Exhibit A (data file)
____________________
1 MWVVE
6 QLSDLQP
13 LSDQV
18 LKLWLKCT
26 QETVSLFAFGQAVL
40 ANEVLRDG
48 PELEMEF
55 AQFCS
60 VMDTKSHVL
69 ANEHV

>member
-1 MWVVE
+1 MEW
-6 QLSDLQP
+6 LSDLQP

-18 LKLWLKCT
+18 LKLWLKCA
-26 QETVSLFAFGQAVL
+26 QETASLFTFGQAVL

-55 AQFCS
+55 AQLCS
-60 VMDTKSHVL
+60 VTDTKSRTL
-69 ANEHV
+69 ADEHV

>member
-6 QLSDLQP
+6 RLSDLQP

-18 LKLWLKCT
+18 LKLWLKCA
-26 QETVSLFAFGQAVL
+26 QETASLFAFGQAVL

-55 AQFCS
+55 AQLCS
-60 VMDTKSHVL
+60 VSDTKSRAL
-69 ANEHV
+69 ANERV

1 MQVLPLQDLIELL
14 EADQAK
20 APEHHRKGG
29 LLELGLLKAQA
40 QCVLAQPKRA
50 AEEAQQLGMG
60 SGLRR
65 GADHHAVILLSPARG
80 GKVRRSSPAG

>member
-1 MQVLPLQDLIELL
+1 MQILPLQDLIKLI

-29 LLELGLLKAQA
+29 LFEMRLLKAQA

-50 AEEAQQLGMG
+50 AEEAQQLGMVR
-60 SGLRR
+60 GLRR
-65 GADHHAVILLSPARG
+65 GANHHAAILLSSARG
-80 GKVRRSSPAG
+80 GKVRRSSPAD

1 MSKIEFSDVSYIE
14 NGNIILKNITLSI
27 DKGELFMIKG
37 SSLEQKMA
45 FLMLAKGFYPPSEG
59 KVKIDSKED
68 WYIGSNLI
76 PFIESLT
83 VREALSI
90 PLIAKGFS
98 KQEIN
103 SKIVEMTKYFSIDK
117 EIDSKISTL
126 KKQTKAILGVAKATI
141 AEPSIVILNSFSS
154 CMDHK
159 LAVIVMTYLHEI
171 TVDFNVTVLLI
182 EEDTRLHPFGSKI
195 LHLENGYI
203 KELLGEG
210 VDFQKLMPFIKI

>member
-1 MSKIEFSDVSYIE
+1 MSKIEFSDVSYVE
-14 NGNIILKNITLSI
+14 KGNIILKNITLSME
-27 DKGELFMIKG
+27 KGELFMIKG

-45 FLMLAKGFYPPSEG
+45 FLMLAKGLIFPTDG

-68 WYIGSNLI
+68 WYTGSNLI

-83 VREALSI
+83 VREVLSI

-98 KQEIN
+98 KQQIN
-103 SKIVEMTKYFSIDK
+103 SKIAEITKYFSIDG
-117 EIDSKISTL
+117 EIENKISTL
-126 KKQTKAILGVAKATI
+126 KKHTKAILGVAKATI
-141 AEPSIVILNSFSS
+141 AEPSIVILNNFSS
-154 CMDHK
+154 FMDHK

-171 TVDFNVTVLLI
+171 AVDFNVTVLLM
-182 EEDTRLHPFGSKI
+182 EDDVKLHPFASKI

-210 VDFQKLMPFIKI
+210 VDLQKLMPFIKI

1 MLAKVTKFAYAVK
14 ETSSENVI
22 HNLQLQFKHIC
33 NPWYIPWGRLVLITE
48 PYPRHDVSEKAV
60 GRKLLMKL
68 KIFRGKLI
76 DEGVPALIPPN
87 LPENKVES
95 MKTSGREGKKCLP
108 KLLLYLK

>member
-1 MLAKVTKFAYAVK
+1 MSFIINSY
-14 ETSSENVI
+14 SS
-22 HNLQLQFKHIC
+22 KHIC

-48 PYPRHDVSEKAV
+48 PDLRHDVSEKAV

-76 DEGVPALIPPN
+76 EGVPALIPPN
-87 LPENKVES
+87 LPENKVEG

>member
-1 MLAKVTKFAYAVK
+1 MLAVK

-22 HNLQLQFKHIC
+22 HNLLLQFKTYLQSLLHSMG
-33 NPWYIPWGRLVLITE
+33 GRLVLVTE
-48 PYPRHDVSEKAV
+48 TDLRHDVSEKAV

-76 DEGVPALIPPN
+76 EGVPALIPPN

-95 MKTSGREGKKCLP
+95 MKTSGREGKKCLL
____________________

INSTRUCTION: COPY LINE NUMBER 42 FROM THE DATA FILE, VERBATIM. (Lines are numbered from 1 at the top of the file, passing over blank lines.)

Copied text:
29 LLELGLLKAQA